Nov 14 2012

Mario Katharsis: Fallout 3

Published by at 10:00 am under Editorials,Video Games

Fallout 3 is a game that changed my life. Well, maybe it didn’t change it, but it came pretty damned close. I decided to get Fallout 3 on a whim whilst perusing the used game selections at Gamestop, during one of their “Buy 2, Get 1 Free” sales. I had already chosen The Lord of the Rings: Return of the King (a satisfying button masher with breathtaking visuals) and Ninja Gaiden, and needed to snag myself the “freebie.”

I’ve heard good things about this, I thought to myself, picking up Fallout 3. And the rest is history.

Dogmeat: one of the most faithful companions ever encountered in a game.

I’m not a gamer who is great at first person shooters. Of course, when I say “I’m not great” I mean “I’m the worst who’s ever existed.” I haven’t yet figured out why that is, considering that FPS games pretty much boil down to the most basic of gaming instincts and controls. Now, I realize Fallout 3 isn’t a straight-up shooter, as evidenced by the option to play the whole thing in third person, but I went ahead and took the opportunity to play the action RPG from a first person viewpoint, so as to increase my skillz.

And hey, it worked! Playing the slower moving game as an FPS helped me become a better gamer. I adjusted my spatial awareness to accommodate my limited view of a mere rectangle full of pixels, something that always drove me crazy with shooters—I was constantly trying to unconsciously stick my head in the TV in order to gain a better view of what was around me. For some reason I do better when I can place my avatar’s body within the context of the world around it. But here I was, moving around with the same style of viewpoint that was the norm for Halo and the like.

I also avoided using VATS whenever possible, and shot and killed my onscreen enemies in real time.

Though let’s be honest, the only time I would get this sort of result was with VATS, so there was no way I was about to abandon it completely.

And when I first encountered a deathclaw, I died looking it straight in the eye. Immediately. Seriously, did anyone successfully kill one of those things the first time you ran into one? I feel like I was a pile of meat before I even knew what was happening.

When I burned Harold, his fiery face was the only thing filling my screen. When I came across a bunch of raiders tormenting a dog, I felt like it really was me versus a bunch of bullies, and I was the one meting out righteous justice. And when one of those stupid giant mutant crabs killed my dog shortly after I got him, I was the one who punched that giant crustacean in its tiny a**hole face.

Yeah, more like mireJERK.

Now? Now I can pick up any shooter and skillfully avoid thoroughly embarrassing myself, thanks be to my time in the Capital Wasteland. I may not be the queen of headshots (though I actually pull my fair share), but I can confidently say I can pick up and play any kind of game. I can tell people I’m a serious game journalist with nary a chink in my armor.

Except sports games. Booooring! Fifa 13? Come on. Just go outside and play soccer.

Mario Katharsis Rating: Star. Because now I can play all games. I am INVINCIBLE, mofos.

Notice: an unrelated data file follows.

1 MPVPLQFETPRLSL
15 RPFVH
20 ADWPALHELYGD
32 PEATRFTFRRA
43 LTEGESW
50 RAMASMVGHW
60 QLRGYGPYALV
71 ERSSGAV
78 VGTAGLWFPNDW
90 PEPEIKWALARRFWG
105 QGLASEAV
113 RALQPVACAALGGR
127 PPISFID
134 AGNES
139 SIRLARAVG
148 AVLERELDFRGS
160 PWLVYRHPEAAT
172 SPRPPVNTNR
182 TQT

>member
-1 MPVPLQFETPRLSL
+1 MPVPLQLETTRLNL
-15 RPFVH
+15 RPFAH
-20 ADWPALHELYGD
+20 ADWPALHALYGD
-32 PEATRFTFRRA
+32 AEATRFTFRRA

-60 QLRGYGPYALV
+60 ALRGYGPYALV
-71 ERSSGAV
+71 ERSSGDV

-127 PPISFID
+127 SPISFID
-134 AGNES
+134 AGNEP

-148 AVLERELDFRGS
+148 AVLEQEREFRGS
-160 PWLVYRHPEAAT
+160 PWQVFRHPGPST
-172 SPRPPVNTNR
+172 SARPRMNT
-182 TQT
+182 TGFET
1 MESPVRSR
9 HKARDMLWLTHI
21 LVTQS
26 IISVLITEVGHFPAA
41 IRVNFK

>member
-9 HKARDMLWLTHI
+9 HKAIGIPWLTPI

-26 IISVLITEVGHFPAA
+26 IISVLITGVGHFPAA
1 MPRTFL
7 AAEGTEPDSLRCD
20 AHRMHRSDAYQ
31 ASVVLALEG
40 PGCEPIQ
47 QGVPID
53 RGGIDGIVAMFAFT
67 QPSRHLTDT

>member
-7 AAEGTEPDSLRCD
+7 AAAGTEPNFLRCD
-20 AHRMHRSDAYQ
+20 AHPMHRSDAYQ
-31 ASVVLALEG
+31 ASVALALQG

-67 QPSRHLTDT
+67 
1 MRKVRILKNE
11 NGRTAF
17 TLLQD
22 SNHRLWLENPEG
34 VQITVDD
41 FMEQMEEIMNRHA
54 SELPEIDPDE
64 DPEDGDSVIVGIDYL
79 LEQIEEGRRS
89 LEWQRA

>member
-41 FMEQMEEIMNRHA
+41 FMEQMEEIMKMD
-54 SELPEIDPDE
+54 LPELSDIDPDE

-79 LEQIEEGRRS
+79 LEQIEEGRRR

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16 responses so far

  • DocDoom

    You know, I JUST started New Vegas about 3 days ago, having never played any Fallout game. I was told by bunches of friends to just skip 3 and go straight into NV. Thoughts?

  • Tonyctitan

    New Vegas has alot more bugs in it than fallout 3 I really enjoyed both games but of the two I would say fallout 3 was the better.

  • Michael

    No, play 3 first. They aren’t tied directly together, but I found Fallout 3 much better.

    Also, author, isn’t the aiming system in this game based on the roll of a dice? If that’s the case, and I think it is, use vats.

  • Mark Jr

    I bought NV when it was on a Halloween sale on Steam. I played Fallout 3 prior, and did love it, but I think NV is just superior. I’m currently stuck on one of the DLCs, so I’ve been steadily playing for only like an hour a day right now, but it’s overall just better, in my opinion. The story is more clearly set out than FO 3′s, for instance, and my first companion (a sniper) is a total boss. Though in terms of attachment, he’s no Dogmeat.

    On the subject of the first Deathclaw encounter: I was heading towards my house in Megaton (just outside the main gate) when suddenly it comes charging over the hill, getting chased by a bunch of scavengers. Bastard flew directly at me, sliced once, promptly chopping my entire body in half and then got shot down by the scavengers.

  • Drew

    How did Dogmeat ever die on you? He was able to survive an allout beating from a super mutant behemoth after I got him.

  • Gil

    I still never got Dogmeat. In fact I went thru almost 2/3rds of the whole game and got to level 18 before I even realized I could get a sidekick. Even now, the only sidekicks I have are the super mutant and the ghoul. I kinda stopped playing a while ago after getting caught in a few other games. I plan to go back and finish 3 and then finally start New Vegas once I finish watching Fullmetal Alchemist: Brotherhood.